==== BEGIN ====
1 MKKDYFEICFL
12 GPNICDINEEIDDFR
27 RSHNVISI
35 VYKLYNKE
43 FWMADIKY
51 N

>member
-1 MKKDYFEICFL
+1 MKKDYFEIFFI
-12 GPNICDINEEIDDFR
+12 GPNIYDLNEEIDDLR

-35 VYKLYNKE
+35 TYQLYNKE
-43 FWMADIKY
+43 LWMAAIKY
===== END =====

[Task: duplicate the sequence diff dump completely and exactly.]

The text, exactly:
1 MKKDYFEICFL
12 GPNICDINEEIDDFR
27 RSHNVISI
35 VYKLYNKE
43 FWMADIKY
51 N

>member
-1 MKKDYFEICFL
+1 MKKDYFEIFFI
-12 GPNICDINEEIDDFR
+12 GPNIYDLNEEIDDLR

-35 VYKLYNKE
+35 TYQLYNKE
-43 FWMADIKY
+43 LWMAAIKY